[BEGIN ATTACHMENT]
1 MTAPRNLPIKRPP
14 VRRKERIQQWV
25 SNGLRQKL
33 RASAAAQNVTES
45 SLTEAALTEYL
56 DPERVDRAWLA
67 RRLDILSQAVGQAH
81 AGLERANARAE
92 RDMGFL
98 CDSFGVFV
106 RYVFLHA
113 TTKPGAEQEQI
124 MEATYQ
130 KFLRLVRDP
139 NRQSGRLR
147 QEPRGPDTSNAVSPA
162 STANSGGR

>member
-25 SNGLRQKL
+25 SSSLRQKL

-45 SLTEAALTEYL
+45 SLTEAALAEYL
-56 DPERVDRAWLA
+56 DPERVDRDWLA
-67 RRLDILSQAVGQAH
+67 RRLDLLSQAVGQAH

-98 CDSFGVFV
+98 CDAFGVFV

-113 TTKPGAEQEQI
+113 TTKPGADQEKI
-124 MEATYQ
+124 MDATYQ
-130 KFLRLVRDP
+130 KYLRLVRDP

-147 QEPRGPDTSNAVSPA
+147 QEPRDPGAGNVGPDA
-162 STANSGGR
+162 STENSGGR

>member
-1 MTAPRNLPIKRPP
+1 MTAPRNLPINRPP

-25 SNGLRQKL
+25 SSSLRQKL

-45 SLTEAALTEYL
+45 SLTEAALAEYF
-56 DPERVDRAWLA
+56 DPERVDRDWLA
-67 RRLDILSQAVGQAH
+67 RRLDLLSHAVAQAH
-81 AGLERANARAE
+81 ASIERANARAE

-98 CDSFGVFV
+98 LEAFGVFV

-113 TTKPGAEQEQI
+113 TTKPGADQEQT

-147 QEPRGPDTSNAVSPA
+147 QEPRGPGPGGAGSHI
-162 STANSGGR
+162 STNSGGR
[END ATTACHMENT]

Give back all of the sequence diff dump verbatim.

1 MTAPRNLPIKRPP
14 VRRKERIQQWV
25 SNGLRQKL
33 RASAAAQNVTES
45 SLTEAALTEYL
56 DPERVDRAWLA
67 RRLDILSQAVGQAH
81 AGLERANARAE
92 RDMGFL
98 CDSFGVFV
106 RYVFLHA
113 TTKPGAEQEQI
124 MEATYQ
130 KFLRLVRDP
139 NRQSGRLR
147 QEPRGPDTSNAVSPA
162 STANSGGR

>member
-25 SNGLRQKL
+25 SSSLRQKL

-45 SLTEAALTEYL
+45 SLTEAALAEYL
-56 DPERVDRAWLA
+56 DPERVDRDWLA
-67 RRLDILSQAVGQAH
+67 RRLDLLSQAVGQAH

-98 CDSFGVFV
+98 CDAFGVFV

-113 TTKPGAEQEQI
+113 TTKPGADQEKI
-124 MEATYQ
+124 MDATYQ
-130 KFLRLVRDP
+130 KYLRLVRDP

-147 QEPRGPDTSNAVSPA
+147 QEPRDPGAGNVGPDA
-162 STANSGGR
+162 STENSGGR

>member
-1 MTAPRNLPIKRPP
+1 MTAPRNLPINRPP

-25 SNGLRQKL
+25 SSSLRQKL

-45 SLTEAALTEYL
+45 SLTEAALAEYF
-56 DPERVDRAWLA
+56 DPERVDRDWLA
-67 RRLDILSQAVGQAH
+67 RRLDLLSHAVAQAH
-81 AGLERANARAE
+81 ASIERANARAE

-98 CDSFGVFV
+98 LEAFGVFV

-113 TTKPGAEQEQI
+113 TTKPGADQEQT

-147 QEPRGPDTSNAVSPA
+147 QEPRGPGPGGAGSHI
-162 STANSGGR
+162 STNSGGR